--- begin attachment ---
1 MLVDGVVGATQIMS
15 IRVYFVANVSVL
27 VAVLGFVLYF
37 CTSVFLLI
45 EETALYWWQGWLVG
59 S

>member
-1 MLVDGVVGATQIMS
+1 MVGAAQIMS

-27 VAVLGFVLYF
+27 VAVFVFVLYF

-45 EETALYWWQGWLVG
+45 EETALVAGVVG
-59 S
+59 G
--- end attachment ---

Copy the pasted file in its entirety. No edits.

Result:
1 MLVDGVVGATQIMS
15 IRVYFVANVSVL
27 VAVLGFVLYF
37 CTSVFLLI
45 EETALYWWQGWLVG
59 S

>member
-1 MLVDGVVGATQIMS
+1 MVGAAQIMS

-27 VAVLGFVLYF
+27 VAVFVFVLYF

-45 EETALYWWQGWLVG
+45 EETALVAGVVG
-59 S
+59 G